Too much, too soon?
TV programmes such as ‘The Apprentice’ show us examples of would be young entrepreneurs, and television news programmes bring us stories of young people demonstrating entrepreneurial fl air at an earlier and earlier age. During their school’s ‘enterprise week’ recently my daughter and her friends managed to threaten the viability of the school canteen by selling pies from a local bakery to pupils during their lunch break. Indeed, in this and other issues of Lancashire Business View, there are many examples of young entrepreneurs who have gone on to achieve real success.
The Pennine Lancashire ‘No Limits’ programme has now helped to launch more than 800 new businesses. Over 20% of these have been started by people under the age of 25, and young people have been a target group for our promotional activities. So why is there this focus on enterprise in young people?
Undoubtedly the value of entrepreneurs and the small business sector to the UK economy is very important. And at a time of recession we need a constant supply of new small businesses to offset the massive job losses occurring across the economy. Starting a business when leaving school or college is now a viable option for many young people.
But in my view some of this pressure for individual young people to succeed in their own business is unfair. What we should be encouraging in children of school age is entrepreneurial behaviour and entrepreneurial thinking, whether or not this manifests itself in these young people going on to set up their own businesses.
Many programmes have been introduced to encourage enterprise in schools and colleges – over a dozen at the last count. But it is important that we put these in perspective – their aim need not be to turn out hundreds of budding Alan Sugars – their objective should be to encourage young people to be enterprising in their thinking and behaviour. By this I mean such things as independent thinking, confi dence, forward thinking, negotiation skills, creativity, people skills – whilst all of these will equip young people with tools to start up in business, they will also make them better students and better potential employees once they have left school.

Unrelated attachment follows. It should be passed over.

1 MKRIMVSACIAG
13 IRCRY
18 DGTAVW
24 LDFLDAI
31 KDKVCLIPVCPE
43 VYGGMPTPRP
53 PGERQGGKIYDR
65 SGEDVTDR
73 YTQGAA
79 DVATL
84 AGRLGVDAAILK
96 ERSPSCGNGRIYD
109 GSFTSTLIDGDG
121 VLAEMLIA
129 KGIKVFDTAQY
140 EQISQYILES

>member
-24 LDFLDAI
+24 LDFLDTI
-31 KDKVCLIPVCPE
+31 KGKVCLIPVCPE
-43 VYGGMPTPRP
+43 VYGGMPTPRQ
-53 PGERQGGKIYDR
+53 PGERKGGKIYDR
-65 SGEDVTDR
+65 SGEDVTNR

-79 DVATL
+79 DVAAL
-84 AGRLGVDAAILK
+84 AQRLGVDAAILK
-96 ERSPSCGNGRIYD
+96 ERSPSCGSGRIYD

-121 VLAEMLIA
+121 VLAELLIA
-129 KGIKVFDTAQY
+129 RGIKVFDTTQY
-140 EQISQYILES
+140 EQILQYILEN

I talk to many business managers and signifi cant numbers of them complain about the standard of young people applying for employment. Rather than being focussed on academic achievement, what employers are looking for is young people who can express their ideas, who can be creative, who can talk confi dently, who can work as part of a team. It is these skills that school enterprise programmes need to be encouraging and these are the
outcomes that should be valued, rather than counting the number of pupils who have gone on to start their own businesses.
Steve Hoyle is the commercial director at Elevate.